Perhaps one doesn’t hear the name Groblebe around Eureka Springs as often as years ago, but they’re an old local family. They inhabited these hills and hollows before the town did.
Ed Groblebe was born about the same time as Eureka Springs and spent his professional career as an engineer with the Missouri and North Arkansas Railroad. Growing up, he worked around sawmills, loading and unloading railroad ties and lumber onto wagons. This kind of work either cripples you or makes you strong. I understand that he was like most Groblebe men – tall and easy going with a ready grin.
When Ed Groblebe was about 17, he was driving a lumber wagon pulled by two mules up Main Street in Eureka Springs. When he reached the bottom of Planer Hill, a man jumped out and grabbed the reins of one of the mules and yelled, “I’m going to kick you to pieces.” Or maybe what he said wasn’t quite that polite. Ed Groblebe knew him and had no reason to doubt that he wouldn’t or couldn’t do what he said. The man was known to be a bully and downright mean. I’ll not repeat his name in case you’re kin: I’m not looking for trouble.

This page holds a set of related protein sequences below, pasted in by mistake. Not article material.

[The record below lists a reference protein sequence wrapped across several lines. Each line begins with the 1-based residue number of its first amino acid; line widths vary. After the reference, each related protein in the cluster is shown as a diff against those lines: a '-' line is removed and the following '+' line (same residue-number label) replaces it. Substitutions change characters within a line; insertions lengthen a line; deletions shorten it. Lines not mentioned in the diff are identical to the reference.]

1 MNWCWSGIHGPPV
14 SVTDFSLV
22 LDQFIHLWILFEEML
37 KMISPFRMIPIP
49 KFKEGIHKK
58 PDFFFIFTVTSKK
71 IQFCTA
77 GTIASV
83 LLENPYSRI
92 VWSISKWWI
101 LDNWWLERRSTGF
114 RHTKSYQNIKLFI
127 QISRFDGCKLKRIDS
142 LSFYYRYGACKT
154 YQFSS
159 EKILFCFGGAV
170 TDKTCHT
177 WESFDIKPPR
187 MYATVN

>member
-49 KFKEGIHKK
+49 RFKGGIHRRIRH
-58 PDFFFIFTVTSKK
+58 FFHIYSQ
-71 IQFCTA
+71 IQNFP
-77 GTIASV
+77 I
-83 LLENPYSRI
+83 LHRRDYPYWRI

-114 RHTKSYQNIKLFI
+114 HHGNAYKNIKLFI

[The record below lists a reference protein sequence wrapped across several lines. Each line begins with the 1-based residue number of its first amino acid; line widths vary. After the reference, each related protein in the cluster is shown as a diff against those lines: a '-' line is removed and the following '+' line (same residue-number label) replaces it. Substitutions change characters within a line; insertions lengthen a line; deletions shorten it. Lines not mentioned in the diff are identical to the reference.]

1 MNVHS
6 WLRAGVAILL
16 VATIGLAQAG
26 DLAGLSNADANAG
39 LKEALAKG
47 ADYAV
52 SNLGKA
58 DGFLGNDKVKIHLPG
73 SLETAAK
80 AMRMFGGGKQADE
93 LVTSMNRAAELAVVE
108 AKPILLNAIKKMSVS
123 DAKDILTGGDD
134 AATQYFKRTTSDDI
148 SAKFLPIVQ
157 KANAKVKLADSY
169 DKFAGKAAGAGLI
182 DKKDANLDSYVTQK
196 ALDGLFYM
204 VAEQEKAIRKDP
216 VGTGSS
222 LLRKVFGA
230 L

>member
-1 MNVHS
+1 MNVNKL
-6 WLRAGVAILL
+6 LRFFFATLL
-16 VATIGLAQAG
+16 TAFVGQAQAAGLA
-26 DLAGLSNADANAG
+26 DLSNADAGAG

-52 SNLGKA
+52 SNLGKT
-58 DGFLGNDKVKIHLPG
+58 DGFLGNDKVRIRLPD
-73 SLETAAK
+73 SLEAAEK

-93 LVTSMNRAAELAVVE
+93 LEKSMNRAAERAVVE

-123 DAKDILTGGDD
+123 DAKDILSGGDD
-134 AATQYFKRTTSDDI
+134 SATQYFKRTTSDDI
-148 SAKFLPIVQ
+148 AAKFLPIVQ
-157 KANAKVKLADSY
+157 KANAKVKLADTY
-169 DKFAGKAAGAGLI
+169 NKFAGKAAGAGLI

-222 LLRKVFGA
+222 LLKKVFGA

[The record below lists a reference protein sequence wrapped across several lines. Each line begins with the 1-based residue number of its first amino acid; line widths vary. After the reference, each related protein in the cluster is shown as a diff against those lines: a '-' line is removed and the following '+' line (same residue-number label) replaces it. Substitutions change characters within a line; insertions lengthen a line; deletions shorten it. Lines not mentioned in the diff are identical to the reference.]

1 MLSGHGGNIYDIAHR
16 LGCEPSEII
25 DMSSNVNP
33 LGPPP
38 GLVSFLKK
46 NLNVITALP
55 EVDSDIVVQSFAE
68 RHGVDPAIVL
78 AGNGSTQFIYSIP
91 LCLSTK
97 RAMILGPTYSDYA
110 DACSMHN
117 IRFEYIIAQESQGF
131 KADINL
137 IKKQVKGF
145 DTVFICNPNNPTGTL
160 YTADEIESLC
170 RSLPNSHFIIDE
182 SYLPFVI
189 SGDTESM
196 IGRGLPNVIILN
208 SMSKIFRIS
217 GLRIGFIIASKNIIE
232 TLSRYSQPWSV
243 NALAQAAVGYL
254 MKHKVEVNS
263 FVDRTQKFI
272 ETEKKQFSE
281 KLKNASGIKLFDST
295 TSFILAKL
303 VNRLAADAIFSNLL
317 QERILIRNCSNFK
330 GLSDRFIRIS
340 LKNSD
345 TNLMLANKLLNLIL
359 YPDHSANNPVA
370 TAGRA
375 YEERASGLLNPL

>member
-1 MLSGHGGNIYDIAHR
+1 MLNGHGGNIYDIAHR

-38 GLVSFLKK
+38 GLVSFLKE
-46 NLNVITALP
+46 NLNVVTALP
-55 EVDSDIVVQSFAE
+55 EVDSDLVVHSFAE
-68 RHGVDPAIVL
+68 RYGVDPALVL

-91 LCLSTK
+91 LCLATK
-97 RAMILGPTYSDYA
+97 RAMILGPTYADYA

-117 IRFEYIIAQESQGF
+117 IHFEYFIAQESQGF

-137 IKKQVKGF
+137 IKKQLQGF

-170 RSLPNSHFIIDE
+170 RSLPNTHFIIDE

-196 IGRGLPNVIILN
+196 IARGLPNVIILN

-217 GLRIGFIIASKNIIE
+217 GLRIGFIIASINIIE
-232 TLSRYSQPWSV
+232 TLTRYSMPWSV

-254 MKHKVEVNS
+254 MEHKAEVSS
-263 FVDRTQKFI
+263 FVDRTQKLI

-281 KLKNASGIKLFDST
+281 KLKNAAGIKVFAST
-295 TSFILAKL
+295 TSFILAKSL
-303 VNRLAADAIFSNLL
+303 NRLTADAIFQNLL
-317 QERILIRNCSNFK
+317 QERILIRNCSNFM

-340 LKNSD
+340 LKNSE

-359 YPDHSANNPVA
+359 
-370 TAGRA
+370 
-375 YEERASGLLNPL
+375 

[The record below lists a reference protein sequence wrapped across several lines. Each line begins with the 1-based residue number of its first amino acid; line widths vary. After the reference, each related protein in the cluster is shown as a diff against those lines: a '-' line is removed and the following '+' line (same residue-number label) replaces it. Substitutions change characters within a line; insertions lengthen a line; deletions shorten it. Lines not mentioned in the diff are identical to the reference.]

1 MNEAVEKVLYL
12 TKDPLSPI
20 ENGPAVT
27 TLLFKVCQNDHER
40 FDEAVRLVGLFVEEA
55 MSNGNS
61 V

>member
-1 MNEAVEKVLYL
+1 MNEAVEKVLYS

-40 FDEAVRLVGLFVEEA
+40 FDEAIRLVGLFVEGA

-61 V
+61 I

Fearing for his life, Ed Groblebe jumped down off the wagon and, as he landed, he drove his fist into the jaw of the bully as hard as he could. The man promptly fell to the ground as if shot. Stunned by the turn of events, Ed Groblebe felt sure he’d just committed murder. He climbed back on the wagon and left town as fast as possible. He did not show his face in Eureka Springs for a full month.
When he finally returned, the law wasn’t waiting to arrest him for murder. In fact, his adversary wasn’t even dead. The only thing Ed Groblebe ever heard about the incident was that when the local bully was questioned by the attending doctor, he claimed that he’d been kicked by a mule.